Urgent action required at Rainsbrook STC

Urgent action required at Rainsbrook STC

Inspectorates have demanded ‘urgent action’ to end the unacceptable treatment of vulnerable children at Rainsbrook Secure Training Centre.

Ofsted, HM Inspectorate of Prisons and Care Quality Commission have issued a rare urgent notification (UN) to the Secretary of State for Justice because of continued poor care and leadership at the MTC-run centre near Rugby calling for an end to the ‘bleak regime’ there.

Rosie Benneyworth, Chief Inspector of Primary Medical Services and Integrated Care at CQC said: “The decision to issue a UN is not taken lightly. While the reasons for taking this step do not relate specifically to the healthcare provision at Rainsbrook STC, we are concerned about the impact that these issues are having on the well-being of children and young people at the service.

“It is important that the concerns found by Ofsted, HMIP and the CQC are acted on to improve the care, safety and well-being of children at this STC,” she added.

Following an assurance visit in October, the inspectors found that newly admitted children to the centre were kept in their cells for 23.5 hours per day as a result of the centre’s COVID-19 health guidelines.
In their report following the visit, the inspectorates found that children were in situations tantamount to solitary confinement yet there “there is no rationale for locking children into their bedrooms in this way”.

“There are adequate staffing resources available to provide meaningful activities and social contact for children above and beyond the 30 minutes they are allowed out of their bedrooms and within COVID-19 pandemic guidelines. Current practices therefore do not consider the needs of children and have the potential to have a significant impact on children’s welfare and emotional health,” the inspectorates said following the visit.

Yet, despite assurances that immediate action would be taken, a further monitoring visit in December found that little progress has been made.

The inspectorates told the Secretary of State that a bleak picture had been revealed including a spartan regime where children were given little encouragement to get up in the mornings or have any meaningful engagement with staff. Senior management said that they were unaware of the regime being implemented in the centre, which held 45 children.

The inspectorates’ findings include:

- Five recently admitted children independently told inspectors that they had been locked into their bedrooms for substantial periods of time.

- One boy was placed on an ‘incorrect management plan’ due to miscommunications about his medical vulnerabilities. Between 26 November and 10 December, this child had a total of 4 hours out of his room.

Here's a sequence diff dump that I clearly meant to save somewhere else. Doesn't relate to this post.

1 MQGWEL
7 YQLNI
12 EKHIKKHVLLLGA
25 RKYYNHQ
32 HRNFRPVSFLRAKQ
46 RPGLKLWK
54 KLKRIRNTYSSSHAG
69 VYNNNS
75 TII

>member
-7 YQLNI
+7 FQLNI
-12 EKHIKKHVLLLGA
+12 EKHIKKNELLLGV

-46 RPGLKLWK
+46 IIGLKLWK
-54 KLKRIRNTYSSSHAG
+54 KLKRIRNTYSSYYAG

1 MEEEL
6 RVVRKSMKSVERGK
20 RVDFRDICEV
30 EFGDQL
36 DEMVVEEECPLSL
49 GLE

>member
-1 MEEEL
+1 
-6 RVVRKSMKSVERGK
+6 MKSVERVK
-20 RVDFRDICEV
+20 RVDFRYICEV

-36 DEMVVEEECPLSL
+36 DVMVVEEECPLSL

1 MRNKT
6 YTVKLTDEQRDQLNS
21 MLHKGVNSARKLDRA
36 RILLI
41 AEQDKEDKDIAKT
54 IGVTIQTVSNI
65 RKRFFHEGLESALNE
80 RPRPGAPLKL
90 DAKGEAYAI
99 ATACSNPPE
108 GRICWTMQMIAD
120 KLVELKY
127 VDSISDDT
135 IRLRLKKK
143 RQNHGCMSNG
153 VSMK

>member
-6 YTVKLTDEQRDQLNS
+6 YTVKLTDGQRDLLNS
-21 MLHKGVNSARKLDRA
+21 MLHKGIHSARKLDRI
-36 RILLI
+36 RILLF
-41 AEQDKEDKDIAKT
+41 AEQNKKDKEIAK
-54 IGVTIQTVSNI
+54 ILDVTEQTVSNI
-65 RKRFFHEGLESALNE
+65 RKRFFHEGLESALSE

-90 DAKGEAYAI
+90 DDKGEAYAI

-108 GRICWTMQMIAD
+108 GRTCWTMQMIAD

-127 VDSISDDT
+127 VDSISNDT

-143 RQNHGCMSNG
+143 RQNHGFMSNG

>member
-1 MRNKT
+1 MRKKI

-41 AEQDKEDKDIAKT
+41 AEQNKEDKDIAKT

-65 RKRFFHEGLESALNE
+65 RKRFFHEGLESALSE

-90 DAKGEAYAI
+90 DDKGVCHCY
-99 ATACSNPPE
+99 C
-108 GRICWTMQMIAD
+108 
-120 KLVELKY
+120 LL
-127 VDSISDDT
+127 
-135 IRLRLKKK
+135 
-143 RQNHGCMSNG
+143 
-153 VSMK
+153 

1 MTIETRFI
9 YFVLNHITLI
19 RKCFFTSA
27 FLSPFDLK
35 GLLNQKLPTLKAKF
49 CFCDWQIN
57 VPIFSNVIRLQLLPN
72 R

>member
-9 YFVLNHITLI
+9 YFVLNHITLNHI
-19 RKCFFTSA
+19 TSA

- There were no isolation arrangements for newly admitted girls as there are for boys. As a result, one girl was placed separately on a mainstream girls’ residential unit with other children who were no longer isolating. This child had no time out of her room on 2 days and only very brief periods of less than 40 minutes on 3 subsequent days.

- Although education work packs were issued to children confined to their rooms, record-keeping is poor and there is no evidence that children’s education entitlement is being met.

Since 2015, every inspection of Rainsbrook has judged the centre to require improvement to be good. The effectiveness of leaders and managers has been judged inadequate twice. The Secretary of State was told in the UN letter that the findings ‘provide little confidence in the centre’s capacity to improve the care, well-being and safety of children’.

Secretary of State for Justice Robert Buckland now has 28 days to set out how these concerns will be addressed.

Amanda Spielman, Ofsted’s Chief Inspector, said: “Rainsbrook was warned that its treatment of newly admitted children was unacceptable, yet these concerns have been ignored. Some of the most vulnerable children are being locked up for days on end, with little thought about their safety or well-being. Leaders and government must act now to address this.”

Charlie Taylor, HM Inspectorate of Prisons, said: “It is astonishing that in spite of our original findings, the Youth Custody Service and the Centre had continued to allow children to be held in what amounted to solitary confinement, particularly after we had been assured that this was no longer the case.”

A statement from MTC, which runs Rainsbrook STC, said: “MTC recognise the severity of this urgent notification and remain committed to strengthening and improving our work at Rainsbrook Secure Training Centre (STC).

“Following Ofsted’s initial recommendations, we immediately installed new leadership and implemented measures to improve and strengthen governance and management oversight at the centre.

“Over the past four years, MTC has committed significant investment into Rainsbrook STC, investing in employee training, new ICT systems and introducing new management disciplines. Previous Ofsted reports have acknowledged the improvements made since we took over in 2016 and recognised that children and young people now have dedicated care officers, key workers and are supported by a forensic psychology team. They also reported that training, pay and conditions have improved for colleagues under our management.

“We recognise there is more work to do to improve the centre and we do accept more should have been done during this challenging period. We understand what changes we need to make to ensure this does not happen again. We are confident the new leadership and the new measures will deliver safe and effective services that will protect and safeguard the children and young people in our care,” the statement concluded.

Assurance visit in October

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